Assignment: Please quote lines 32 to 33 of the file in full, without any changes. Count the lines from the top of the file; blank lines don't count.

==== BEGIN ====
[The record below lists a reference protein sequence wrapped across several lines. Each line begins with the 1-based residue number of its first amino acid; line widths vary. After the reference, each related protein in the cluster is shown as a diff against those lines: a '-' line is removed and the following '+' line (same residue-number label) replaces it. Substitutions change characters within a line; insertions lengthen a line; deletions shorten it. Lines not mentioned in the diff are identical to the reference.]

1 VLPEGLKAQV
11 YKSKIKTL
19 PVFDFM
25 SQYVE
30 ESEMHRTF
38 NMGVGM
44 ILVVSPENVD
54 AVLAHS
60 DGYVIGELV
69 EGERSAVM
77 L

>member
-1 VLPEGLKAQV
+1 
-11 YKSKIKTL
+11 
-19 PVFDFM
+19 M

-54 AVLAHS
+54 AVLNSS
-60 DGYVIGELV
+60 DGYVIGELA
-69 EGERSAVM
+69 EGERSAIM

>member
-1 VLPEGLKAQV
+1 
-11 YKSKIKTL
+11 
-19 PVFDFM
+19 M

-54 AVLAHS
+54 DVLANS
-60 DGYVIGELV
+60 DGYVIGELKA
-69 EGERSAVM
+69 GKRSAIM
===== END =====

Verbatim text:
+19 M

-54 AVLAHS